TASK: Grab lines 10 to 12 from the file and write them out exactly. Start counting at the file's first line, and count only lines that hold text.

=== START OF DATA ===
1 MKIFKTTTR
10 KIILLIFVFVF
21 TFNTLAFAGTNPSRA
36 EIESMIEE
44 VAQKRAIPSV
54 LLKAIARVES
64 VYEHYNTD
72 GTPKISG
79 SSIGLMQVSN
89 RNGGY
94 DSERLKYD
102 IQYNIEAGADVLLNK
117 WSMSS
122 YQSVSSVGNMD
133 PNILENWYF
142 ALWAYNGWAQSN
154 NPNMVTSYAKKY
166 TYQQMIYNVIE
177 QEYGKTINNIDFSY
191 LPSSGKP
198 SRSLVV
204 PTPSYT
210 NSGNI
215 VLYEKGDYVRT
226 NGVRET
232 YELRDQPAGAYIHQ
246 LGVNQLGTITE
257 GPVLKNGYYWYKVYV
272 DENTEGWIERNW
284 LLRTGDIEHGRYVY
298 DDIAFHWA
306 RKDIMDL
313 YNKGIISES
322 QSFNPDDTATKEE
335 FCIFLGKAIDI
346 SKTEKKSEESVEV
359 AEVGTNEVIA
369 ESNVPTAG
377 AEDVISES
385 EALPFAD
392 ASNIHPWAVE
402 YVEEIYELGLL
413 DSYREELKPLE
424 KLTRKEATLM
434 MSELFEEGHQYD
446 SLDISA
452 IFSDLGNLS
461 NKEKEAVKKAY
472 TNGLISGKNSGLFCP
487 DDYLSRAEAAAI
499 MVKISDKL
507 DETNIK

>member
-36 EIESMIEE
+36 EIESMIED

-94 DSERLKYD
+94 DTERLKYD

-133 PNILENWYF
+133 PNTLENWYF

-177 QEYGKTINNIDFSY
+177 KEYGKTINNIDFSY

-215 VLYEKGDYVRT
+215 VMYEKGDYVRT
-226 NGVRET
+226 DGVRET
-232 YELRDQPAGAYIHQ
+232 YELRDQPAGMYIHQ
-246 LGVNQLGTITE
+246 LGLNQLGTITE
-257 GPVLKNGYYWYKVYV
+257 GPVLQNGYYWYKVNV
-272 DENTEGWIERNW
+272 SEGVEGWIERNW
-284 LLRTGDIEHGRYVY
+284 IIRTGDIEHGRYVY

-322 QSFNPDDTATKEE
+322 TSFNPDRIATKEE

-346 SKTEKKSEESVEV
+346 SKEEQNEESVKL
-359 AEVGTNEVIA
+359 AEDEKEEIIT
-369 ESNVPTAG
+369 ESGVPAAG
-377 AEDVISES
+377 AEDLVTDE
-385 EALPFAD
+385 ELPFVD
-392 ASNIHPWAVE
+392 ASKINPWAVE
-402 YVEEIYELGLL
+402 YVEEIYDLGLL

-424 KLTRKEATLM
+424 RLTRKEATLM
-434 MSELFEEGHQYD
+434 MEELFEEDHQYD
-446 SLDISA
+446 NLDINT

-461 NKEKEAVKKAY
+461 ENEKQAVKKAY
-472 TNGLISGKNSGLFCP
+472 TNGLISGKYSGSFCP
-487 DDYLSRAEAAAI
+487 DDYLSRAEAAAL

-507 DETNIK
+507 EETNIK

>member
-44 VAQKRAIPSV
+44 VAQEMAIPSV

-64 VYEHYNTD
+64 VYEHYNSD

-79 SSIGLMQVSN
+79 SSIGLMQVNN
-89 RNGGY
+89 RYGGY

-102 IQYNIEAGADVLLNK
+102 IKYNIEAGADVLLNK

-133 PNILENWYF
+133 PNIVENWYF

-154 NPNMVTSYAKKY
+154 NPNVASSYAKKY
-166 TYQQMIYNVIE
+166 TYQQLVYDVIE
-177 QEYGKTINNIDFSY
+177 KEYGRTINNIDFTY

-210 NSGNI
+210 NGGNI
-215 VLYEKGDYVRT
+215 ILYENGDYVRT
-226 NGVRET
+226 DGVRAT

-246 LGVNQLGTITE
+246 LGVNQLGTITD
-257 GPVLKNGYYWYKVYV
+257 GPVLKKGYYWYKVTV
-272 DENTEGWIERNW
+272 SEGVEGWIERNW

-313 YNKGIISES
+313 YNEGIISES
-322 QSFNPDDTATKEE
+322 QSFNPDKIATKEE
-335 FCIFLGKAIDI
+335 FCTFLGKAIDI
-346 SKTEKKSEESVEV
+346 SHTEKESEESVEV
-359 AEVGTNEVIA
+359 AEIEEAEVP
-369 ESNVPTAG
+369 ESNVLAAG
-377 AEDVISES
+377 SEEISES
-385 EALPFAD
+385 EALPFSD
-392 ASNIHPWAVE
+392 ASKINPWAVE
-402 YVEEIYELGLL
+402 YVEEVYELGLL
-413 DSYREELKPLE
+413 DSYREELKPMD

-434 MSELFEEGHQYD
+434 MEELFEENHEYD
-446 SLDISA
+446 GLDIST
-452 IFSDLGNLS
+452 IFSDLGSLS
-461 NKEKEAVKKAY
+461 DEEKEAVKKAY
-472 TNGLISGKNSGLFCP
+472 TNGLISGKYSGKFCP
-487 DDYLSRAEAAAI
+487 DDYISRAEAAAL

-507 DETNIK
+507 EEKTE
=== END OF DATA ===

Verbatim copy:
89 RNGGY
94 DSERLKYD
102 IQYNIEAGADVLLNK